The German federal parliament will today deliberate on a cannabis reform bill proposed by the federal government. The proposed legislation, backed by Chancellor Olaf Scholz, represents a important shift in Germany’s approach to cannabis, which is currently illegal for recreational use.
The bill aims to legalize controlled cannabis usage for adults under specific conditions, promoting responsible consumption. It includes provisions for private cultivation, non-commercial community farming, and controlled distribution through cultivation associations. This revised bill, initially introduced in April, adopts a more gradual approach to cannabis legalization following consultations with the European Union.
The driving force behind this proposal is the growing use of illicit cannabis, which poses health risks due to uncertain THC levels and potential contaminants. Under the new regulations, adults would be allowed to possess up to 25 grams of cannabis and grow up to three plants for personal use while maintaining strict safeguards to protect German youths.
Cultivation associations would face strict regulations, limiting them to distributing 25 grams per day or 50 grams per month to their members, with a membership cap of 500 residents in Germany. Young adults aged 18 to 21 would have lower possession limits, with a THC content cap.
To ensure the safety of children and young adults, advertising of cannabis would be prohibited, and an awareness campaign led by the Federal Center for Health Education (BZgA) would work to educate the public about cannabis’s effects and risks.
Obviously, this development is of great interest to both cannabis enthusiasts and startup businesses. It is expected to significantly boost Germany’s already substantial medical cannabis market, projected to reach €7.7 billion by 2028, reports Sifted. Several German weed tech startups, including Cantourage, Sanity Group, Demecan, Bloomwell Group, and Cansativa (backed by Snoop Dogg), have already seen substantial increases in funding since medical marijuana was legalized in 2017.Advertisement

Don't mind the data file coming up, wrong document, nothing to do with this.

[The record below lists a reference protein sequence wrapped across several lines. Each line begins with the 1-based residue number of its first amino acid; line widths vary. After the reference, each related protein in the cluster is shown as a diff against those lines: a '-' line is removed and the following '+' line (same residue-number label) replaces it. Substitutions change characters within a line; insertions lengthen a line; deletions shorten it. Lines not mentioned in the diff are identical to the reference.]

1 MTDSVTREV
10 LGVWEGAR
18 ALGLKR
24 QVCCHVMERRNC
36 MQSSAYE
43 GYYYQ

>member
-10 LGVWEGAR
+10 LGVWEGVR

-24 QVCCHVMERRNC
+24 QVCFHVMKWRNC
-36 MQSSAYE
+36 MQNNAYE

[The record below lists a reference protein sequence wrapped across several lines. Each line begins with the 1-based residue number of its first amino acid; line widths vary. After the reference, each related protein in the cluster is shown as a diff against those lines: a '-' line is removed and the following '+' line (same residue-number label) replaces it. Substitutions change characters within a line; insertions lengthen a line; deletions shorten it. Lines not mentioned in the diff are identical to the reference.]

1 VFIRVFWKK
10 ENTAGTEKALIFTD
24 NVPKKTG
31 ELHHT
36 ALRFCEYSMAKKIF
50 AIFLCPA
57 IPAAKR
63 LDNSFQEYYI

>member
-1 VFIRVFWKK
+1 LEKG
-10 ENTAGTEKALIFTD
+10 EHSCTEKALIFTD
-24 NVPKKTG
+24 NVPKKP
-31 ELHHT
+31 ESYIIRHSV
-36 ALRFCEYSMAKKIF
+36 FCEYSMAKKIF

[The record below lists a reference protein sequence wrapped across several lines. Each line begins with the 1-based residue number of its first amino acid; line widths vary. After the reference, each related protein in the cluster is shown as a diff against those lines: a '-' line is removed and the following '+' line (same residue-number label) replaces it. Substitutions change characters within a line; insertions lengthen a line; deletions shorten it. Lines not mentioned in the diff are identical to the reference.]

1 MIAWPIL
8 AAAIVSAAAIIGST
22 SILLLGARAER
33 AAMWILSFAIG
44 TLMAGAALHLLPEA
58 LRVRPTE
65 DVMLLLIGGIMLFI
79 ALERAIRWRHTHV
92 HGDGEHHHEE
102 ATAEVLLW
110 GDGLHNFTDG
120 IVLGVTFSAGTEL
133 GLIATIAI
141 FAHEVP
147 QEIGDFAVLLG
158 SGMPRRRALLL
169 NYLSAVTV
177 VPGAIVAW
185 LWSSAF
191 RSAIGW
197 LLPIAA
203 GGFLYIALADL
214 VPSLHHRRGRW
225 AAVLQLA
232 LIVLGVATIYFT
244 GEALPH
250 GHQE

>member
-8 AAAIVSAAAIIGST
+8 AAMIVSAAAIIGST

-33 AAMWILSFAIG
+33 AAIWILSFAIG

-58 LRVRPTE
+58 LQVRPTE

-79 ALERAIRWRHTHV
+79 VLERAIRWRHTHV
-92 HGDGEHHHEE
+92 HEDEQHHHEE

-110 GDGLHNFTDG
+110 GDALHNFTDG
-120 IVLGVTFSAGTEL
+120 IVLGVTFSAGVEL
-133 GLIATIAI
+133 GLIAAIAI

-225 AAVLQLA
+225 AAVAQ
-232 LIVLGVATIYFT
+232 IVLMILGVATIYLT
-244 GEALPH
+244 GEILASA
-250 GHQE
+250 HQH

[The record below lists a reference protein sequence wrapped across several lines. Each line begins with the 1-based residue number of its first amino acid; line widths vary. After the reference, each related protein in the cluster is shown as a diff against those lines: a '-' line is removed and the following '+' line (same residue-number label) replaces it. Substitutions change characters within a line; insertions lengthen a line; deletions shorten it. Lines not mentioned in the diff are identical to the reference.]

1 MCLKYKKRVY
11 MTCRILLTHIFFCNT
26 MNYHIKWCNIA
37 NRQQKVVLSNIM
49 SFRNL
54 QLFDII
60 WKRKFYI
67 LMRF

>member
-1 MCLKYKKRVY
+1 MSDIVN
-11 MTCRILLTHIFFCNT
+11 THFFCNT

However, not all factions support such a progressive approach. The CDU/CSU, a prominent political group in Germany, opposes cannabis legalization. They argue that the proposed reform could have negative effects, especially on individuals under 25. Despite these reservations, the federal government remains optimistic about the potential benefits of decriminalization, including substantial cost savings resulting from a reduction in cannabis-related prosecutions.
Cannaconvo with Peter Su of Green Check Verified
Cannabis Last Week with Jon Purow interviews Peter Su of Green Check Verified. Peter Su is a Senior Vice President with Green Check Verified, the top cannabis banking compliance software/consultancy in the space. A 20+ year veteran of the banking industry, Peter serves on the Banking & Financial Services committee of the National Cannabis Industry Association. He chairs the Banking and Financial Services Committee for the NYCCIA & HVCIA. He is an official member of the Rolling Stone Cannabis Culture Council. And, he is on the board of the Asian Cannabis Roundtable, serving as treasurer.
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